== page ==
There are many ways to learn meditation in the digital age and lots of great apps available if you want to dip your toe in the mediation waters. 1GiantMind, Headspace, Insight Timer and others have all helped many people. But while some are able to keep going with apps for a long time, there comes a point for many others where they’re not sure they’re meditating correctly. Not being confident you’re doing it right is the number one reason people stop meditating and it’s easy to see why.
Your biggest investment in meditation is time
When you clock up all the 20 minute meditation sessions, and I recommend two a day to get the full benefit, it quickly adds up. Whatever you value yours time at (think about your hourly rate for example), that’s what you’re investing in meditation. So with such a significant investment, you want to make sure you’re approaching the technique correctly. The best way to do that is to get in-person feedback as you learn.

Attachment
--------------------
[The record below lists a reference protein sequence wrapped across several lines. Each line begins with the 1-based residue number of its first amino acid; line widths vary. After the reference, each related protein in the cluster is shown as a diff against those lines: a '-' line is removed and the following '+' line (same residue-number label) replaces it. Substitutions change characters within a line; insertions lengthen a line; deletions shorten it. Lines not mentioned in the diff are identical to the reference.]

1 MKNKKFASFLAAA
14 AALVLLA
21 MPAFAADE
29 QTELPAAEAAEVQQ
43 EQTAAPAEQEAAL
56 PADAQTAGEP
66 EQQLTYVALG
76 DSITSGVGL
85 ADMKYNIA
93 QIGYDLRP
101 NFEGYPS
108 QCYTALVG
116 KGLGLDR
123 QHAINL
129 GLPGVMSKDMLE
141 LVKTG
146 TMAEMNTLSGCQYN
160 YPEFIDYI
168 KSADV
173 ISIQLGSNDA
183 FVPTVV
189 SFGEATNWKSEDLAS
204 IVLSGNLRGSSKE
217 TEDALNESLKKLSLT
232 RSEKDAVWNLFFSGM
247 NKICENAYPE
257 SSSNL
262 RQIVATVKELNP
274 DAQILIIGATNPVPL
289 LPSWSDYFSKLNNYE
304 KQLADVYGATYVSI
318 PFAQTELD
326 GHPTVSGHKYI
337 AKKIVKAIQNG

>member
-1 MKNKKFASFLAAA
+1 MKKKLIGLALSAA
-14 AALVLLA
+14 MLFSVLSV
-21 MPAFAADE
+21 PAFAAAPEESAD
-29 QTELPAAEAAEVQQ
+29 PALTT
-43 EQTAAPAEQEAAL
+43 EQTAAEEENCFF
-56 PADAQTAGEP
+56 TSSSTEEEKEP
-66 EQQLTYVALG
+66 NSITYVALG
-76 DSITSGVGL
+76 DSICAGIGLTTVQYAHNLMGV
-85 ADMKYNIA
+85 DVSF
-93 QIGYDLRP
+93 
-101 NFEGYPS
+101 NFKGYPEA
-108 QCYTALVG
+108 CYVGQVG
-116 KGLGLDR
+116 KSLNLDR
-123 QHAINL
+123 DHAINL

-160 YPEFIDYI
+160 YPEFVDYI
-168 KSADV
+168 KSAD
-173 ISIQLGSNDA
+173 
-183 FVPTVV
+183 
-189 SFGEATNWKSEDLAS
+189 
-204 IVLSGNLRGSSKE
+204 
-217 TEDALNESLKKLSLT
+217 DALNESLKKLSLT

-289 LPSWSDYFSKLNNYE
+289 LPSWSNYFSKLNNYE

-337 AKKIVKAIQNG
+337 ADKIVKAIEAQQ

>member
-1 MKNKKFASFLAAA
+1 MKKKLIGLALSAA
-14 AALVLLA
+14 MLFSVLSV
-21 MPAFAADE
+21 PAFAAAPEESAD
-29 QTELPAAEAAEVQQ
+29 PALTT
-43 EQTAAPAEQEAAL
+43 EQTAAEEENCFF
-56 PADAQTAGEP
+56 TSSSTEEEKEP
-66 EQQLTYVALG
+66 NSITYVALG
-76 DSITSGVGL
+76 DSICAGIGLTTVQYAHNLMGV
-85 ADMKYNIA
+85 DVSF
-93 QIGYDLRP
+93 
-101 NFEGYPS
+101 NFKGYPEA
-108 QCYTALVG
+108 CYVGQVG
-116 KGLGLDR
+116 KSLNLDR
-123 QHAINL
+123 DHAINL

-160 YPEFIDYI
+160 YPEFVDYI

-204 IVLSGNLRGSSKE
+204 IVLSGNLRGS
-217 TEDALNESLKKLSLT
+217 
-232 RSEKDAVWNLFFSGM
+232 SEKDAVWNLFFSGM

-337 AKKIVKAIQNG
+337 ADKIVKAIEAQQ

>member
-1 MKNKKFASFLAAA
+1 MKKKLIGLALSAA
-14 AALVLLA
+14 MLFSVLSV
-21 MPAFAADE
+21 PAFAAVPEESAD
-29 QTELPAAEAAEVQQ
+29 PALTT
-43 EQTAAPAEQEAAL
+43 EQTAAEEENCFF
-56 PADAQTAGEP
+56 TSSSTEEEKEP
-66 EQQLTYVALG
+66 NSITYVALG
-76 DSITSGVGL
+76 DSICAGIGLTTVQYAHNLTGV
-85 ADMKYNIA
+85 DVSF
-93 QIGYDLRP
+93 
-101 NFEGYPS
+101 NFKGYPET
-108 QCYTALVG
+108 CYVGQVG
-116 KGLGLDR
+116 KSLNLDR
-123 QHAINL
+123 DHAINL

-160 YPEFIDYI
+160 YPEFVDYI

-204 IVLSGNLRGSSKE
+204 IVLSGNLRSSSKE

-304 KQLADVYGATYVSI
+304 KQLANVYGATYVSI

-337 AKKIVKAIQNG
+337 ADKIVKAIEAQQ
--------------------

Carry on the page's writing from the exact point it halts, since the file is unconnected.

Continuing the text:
Experiential rather than conceptual
The optimal way to learn most things is by experiencing them for yourself. You can read all you like about something, but until until you experience it, it will remain a collection of words and concepts in your head. Because meditation deals with very subjective states and everyone will go through different experiences, the best approach is to have a trained teacher guide you through the uncharted terrain.
Meditate to fight procrastination
Procrastination stands in the way between us fulfilling many of our goals as we endlessly put things off in favour of often pointless tasks. Luckily, meditation can help us overcome many of these. The mental exercise of meditation has been shown to strengthen the brain’s pre-frontal cortex which helps regulate our impulses and the emotions that distract us from being productive. However you first need to make the leap to becoming a meditator…